Brad Jones has ignored your concerns.
"No offense, I don't really pay attention to too much stuff you guys have to say," Jones told the last few remaining reporters after answering question after question after Wednesday's practice. "Not you guys, personally, but a lot of the stuff that's out there, I don't get too much into it. You fall too much into what people are saying, you get lost and you don't know what kind of player you are anymore. I don't really pay too much attention. So, I'm not really trying to prove anybody wrong because I don't take anything to heart."
Matthews finished with a team-high 10 sacks en route to playing in the Pro Bowl following a standout rookie season. Cullen Jenkins was a distant second with 4.5 sacks, and Jones and the departed Aaron Kampman were next with four sacks apiece.
Considering the bulk of the pass rush in the 3-4 defense is designed to come from the outside linebackers, the concerns seem to be well-founded. Funny thing, though, is that a little math should put those concerns to rest — and probably go a long way toward explaining why general manager Ted Thompson saw no reason to burn an early draft pick on a challenger to Jones.
Jones had his four sacks in seven starts. Extrapolate that over a full season, and that would equate to nine sacks. That would give Jones and Matthews a combined 19 sacks, a figure that would have — surprise! — tied for second in the NFL among 3-4 outside linebacker duos last year.
Pittsburgh's LaMarr Woodley and James Harrison led the way with 24 sacks last season, Dallas' DeMarcus Ware and Anthony Spencer had 19, Denver's Elvis Dumervil and Mario Haggan had 18 (even with Dumervil's NFL-high 17), Miami's Joey Porter and Jason Taylor had 17, Cleveland's Kamerion Wimbley and David Bowens had 14, New England's Tully Banta-Cain and Adalius Thomas and San Francisco's Manny Lawson and Parys Haralson had 13, and San Diego's Shaun Phillips and Shawne Merriman, Arizona's Clark Haggans and Bertrand Berry, and Kansas City's Tamba Hali and Mike Vrabel had 11.
"Yeah," Jones told Packer Report with a laugh when asked if he found questions about his pass-rushing ability humorous. "Yeah, you guys ask a lot of crazy questions and I just try to answer them all. There's no doubt in my mind that I can rush the passer, play football and play very, very well."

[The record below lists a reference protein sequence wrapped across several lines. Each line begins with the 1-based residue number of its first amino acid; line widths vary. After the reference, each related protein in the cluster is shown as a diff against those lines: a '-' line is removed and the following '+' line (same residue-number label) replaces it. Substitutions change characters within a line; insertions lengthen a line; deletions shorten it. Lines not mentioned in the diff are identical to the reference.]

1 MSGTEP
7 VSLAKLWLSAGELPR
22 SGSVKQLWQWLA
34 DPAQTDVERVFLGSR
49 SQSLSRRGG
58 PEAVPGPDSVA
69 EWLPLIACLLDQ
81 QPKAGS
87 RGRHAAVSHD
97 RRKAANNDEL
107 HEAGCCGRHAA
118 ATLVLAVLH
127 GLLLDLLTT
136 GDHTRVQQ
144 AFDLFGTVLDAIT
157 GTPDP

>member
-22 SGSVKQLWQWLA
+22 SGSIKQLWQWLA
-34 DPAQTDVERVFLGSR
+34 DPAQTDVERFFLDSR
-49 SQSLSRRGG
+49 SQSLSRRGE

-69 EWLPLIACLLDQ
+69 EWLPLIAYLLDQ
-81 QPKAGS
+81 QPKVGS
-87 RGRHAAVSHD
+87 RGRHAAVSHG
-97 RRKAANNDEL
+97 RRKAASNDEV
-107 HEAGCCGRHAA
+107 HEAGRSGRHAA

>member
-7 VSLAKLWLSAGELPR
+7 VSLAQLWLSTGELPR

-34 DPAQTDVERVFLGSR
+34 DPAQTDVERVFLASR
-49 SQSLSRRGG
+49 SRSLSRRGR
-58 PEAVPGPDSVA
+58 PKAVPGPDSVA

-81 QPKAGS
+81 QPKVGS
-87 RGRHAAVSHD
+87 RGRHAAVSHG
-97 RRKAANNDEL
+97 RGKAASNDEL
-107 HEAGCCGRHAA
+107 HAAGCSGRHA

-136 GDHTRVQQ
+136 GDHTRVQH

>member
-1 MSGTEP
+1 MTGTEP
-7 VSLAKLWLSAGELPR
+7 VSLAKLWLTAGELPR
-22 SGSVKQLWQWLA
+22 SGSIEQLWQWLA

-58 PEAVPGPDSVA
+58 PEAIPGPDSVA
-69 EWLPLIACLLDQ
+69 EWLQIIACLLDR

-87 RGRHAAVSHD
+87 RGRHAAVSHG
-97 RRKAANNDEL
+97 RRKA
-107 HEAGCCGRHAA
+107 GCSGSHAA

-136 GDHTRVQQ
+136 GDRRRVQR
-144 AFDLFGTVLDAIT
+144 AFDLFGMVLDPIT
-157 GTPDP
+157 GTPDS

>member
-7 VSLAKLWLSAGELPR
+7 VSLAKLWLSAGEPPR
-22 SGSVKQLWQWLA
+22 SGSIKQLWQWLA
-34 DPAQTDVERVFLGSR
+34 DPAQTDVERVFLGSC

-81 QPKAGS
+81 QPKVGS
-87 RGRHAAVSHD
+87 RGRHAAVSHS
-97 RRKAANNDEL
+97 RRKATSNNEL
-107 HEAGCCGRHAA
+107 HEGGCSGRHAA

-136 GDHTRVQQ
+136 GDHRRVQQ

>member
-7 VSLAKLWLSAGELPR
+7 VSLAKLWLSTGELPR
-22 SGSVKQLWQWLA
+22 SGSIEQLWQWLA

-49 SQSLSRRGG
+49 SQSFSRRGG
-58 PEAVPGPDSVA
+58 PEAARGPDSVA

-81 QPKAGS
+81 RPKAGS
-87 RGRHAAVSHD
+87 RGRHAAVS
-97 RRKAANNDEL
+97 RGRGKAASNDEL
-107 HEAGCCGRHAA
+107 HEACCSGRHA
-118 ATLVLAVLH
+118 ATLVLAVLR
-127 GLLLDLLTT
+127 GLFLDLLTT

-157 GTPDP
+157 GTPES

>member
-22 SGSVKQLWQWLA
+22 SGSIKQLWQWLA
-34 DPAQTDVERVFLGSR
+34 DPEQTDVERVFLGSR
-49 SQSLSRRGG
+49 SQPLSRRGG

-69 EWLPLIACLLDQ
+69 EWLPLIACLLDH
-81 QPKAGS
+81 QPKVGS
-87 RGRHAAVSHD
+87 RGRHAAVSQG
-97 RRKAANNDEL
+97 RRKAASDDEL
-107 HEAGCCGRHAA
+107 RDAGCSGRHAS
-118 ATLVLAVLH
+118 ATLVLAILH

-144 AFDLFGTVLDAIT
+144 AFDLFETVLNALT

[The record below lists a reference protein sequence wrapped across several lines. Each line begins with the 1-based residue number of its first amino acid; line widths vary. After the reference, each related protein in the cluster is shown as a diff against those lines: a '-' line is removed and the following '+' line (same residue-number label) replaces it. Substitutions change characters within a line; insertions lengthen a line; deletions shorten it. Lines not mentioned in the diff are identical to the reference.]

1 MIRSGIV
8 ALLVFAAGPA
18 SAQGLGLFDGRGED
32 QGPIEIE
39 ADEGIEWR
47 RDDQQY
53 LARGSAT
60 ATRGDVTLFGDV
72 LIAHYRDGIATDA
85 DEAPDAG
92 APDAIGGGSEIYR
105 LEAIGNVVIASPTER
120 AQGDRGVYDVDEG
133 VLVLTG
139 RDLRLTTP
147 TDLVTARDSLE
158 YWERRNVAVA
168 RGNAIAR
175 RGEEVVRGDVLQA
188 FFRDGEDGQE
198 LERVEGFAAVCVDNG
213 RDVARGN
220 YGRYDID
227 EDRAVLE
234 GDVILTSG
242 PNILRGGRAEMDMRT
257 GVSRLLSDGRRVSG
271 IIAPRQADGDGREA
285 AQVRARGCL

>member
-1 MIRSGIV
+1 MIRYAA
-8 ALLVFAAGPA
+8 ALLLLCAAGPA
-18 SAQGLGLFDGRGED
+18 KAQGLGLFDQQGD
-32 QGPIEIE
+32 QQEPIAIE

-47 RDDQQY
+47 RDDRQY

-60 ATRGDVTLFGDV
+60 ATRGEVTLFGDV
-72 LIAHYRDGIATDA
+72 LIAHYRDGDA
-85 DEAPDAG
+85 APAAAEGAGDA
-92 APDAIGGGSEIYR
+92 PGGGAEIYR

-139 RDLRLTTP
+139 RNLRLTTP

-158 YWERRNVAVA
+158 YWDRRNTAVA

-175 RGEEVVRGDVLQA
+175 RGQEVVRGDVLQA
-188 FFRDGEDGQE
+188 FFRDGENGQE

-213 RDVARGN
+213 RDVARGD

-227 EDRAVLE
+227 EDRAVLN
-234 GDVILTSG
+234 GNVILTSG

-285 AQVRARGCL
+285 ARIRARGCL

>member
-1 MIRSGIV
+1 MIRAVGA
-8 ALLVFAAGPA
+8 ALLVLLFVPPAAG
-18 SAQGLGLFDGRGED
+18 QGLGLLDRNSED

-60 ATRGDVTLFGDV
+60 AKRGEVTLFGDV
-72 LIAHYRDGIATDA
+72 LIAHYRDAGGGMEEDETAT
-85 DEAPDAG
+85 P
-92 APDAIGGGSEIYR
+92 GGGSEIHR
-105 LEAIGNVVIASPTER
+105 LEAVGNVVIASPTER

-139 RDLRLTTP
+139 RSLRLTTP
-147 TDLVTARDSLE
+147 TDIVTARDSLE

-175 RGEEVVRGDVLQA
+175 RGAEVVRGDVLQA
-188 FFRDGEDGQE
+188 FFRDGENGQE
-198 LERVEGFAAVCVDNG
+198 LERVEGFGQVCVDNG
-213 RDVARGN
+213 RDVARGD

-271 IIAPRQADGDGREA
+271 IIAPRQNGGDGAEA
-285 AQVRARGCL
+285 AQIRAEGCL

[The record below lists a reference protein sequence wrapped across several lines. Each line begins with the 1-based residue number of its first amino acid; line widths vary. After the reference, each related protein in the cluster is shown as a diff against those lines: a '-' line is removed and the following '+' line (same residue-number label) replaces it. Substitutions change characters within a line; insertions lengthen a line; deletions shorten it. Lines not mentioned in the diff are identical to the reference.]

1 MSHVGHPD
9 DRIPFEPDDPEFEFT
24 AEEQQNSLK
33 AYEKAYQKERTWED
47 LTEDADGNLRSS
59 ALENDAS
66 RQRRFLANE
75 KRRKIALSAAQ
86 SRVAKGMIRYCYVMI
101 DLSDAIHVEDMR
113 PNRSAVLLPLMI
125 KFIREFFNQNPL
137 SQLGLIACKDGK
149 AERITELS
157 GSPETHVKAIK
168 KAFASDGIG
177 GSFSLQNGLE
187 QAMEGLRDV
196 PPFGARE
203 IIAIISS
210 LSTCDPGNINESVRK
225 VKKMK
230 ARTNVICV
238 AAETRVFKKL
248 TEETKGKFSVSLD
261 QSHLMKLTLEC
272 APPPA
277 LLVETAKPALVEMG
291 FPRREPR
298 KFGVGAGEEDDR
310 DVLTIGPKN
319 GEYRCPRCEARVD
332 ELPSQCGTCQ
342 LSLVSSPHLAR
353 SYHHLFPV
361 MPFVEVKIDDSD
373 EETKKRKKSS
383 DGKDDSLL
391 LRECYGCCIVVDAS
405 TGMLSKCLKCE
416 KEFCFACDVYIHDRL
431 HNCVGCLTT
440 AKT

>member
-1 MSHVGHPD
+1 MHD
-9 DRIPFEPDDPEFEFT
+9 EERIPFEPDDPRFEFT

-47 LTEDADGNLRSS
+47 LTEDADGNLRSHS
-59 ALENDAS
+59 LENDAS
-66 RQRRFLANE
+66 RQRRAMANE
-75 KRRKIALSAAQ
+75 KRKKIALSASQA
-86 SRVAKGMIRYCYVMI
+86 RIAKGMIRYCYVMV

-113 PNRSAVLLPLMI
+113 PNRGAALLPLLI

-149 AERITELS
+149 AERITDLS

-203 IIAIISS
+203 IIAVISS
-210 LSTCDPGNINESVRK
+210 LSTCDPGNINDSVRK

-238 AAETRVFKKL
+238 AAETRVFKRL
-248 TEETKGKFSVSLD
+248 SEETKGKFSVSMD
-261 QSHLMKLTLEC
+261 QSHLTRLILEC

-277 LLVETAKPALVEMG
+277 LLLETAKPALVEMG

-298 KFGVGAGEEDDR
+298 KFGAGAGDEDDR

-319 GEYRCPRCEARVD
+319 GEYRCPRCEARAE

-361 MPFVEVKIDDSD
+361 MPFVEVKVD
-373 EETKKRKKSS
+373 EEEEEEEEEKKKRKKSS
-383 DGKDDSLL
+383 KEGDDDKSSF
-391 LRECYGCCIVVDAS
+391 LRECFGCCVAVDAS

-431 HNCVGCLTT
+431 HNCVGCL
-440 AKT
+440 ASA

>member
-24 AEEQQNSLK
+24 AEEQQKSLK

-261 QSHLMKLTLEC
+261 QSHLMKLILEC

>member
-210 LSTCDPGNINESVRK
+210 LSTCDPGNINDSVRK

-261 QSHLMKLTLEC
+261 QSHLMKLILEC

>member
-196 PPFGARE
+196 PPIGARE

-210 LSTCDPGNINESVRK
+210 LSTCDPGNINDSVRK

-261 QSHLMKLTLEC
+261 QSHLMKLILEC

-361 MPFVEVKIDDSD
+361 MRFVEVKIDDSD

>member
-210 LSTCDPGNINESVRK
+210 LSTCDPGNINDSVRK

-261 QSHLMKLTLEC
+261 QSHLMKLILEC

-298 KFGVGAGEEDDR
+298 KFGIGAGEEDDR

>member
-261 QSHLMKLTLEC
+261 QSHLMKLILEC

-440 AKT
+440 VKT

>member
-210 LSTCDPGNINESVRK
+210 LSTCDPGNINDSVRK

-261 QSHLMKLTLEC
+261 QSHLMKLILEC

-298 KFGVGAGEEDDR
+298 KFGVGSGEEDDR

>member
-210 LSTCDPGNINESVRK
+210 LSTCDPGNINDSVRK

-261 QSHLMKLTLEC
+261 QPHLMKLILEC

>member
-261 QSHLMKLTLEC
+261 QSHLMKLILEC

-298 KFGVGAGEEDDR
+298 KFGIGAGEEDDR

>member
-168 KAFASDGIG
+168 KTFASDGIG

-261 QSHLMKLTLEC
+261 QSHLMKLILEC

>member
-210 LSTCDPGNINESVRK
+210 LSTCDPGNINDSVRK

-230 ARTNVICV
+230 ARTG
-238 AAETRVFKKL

Jones was a big surprise last season — and a savior after Kampman's season-ending injury. The seventh-rounder went from battling a back injury and potentially not even making the team to a vital cog on a highly ranked, playoff-worthy defense. He was listed at 239 pounds, but position coach Kevin Greene said Jones weighed about 230 by season's end.
"Yeah, I was about 230," Jones confirmed. "Can't lie about it. Check the weigh-in sheets, yep, I was about 230."
Jones, who is noticeably bigger (and presumably stronger) than a year ago, won't say how much he weighs now, saying only that he'll settle on a weight during training camp.
Even after a solid rookie season, Jones is the big question mark among the defensive front seven. There's no doubt that opposing defenses will steal a page from Arizona's playoff playbook by throwing a steady diet of double teams and chip blocks at Matthews. It will be up to Jones to beat single blocking and make defenses pay.
Jones knows it and he's ready.
"It's a whole different ballgame," he said. "It's about tweaking yourself. You know you can play now. You always knew you could play but you really know you can play now. It's about being that best player that you can be."
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Bill Huber is publisher of Packer Report magazine and PackerReport.com and has written for Packer Report since 1997. E-mail him at firstname.lastname@example.org, or leave him a question in Packer Report's subscribers-only Packers Pro Club forum. Find Bill on Twitter at twitter.com/packerreport and Facebook under Bill Huber.